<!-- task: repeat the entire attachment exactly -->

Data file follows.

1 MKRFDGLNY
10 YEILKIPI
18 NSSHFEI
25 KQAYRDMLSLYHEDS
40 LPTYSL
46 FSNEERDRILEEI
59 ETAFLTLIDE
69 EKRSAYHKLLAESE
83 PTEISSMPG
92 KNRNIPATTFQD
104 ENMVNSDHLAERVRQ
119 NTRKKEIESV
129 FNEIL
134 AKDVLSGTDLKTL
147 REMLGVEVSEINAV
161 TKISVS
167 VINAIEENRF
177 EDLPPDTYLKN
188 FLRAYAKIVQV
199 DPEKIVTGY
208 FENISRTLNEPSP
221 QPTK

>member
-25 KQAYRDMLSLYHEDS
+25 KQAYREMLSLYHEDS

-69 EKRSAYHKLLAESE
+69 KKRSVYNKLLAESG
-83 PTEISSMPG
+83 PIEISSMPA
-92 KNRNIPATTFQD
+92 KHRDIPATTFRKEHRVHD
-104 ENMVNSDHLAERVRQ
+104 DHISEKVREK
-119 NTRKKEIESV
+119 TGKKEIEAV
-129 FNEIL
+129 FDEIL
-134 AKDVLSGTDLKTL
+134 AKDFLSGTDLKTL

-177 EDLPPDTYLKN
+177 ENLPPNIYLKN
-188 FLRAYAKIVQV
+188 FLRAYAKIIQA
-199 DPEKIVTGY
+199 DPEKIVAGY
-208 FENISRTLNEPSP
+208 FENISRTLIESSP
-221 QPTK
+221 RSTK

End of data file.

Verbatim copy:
1 MKRFDGLNY
10 YEILKIPI
18 NSSHFEI
25 KQAYRDMLSLYHEDS
40 LPTYSL
46 FSNEERDRILEEI
59 ETAFLTLIDE
69 EKRSAYHKLLAESE
83 PTEISSMPG
92 KNRNIPATTFQD
104 ENMVNSDHLAERVRQ
119 NTRKKEIESV
129 FNEIL
134 AKDVLSGTDLKTL
147 REMLGVEVSEINAV
161 TKISVS
167 VINAIEENRF
177 EDLPPDTYLKN
188 FLRAYAKIVQV
199 DPEKIVTGY
208 FENISRTLNEPSP
221 QPTK

>member
-25 KQAYRDMLSLYHEDS
+25 KQAYREMLSLYHEDS

-69 EKRSAYHKLLAESE
+69 KKRSVYNKLLAESG
-83 PTEISSMPG
+83 PIEISSMPA
-92 KNRNIPATTFQD
+92 KHRDIPATTFRKEHRVHD
-104 ENMVNSDHLAERVRQ
+104 DHISEKVREK
-119 NTRKKEIESV
+119 TGKKEIEAV
-129 FNEIL
+129 FDEIL
-134 AKDVLSGTDLKTL
+134 AKDFLSGTDLKTL

-177 EDLPPDTYLKN
+177 ENLPPNIYLKN
-188 FLRAYAKIVQV
+188 FLRAYAKIIQA
-199 DPEKIVTGY
+199 DPEKIVAGY
-208 FENISRTLNEPSP
+208 FENISRTLIESSP
-221 QPTK
+221 RSTK